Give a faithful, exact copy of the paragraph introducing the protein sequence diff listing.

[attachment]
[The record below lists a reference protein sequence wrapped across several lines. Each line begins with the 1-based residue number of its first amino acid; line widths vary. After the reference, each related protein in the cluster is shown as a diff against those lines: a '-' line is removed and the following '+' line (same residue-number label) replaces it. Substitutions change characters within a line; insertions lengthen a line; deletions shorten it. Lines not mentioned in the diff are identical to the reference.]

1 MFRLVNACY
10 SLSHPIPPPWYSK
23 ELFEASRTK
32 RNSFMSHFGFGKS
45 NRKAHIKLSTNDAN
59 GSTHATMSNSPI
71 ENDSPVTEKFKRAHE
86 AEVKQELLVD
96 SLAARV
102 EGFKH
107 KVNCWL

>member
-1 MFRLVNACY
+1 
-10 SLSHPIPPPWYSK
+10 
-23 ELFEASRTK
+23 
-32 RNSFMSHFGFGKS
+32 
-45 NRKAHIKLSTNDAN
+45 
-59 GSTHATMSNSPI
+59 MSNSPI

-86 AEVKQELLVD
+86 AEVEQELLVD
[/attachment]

[The record below lists a reference protein sequence wrapped across several lines. Each line begins with the 1-based residue number of its first amino acid; line widths vary. After the reference, each related protein in the cluster is shown as a diff against those lines: a '-' line is removed and the following '+' line (same residue-number label) replaces it. Substitutions change characters within a line; insertions lengthen a line; deletions shorten it. Lines not mentioned in the diff are identical to the reference.]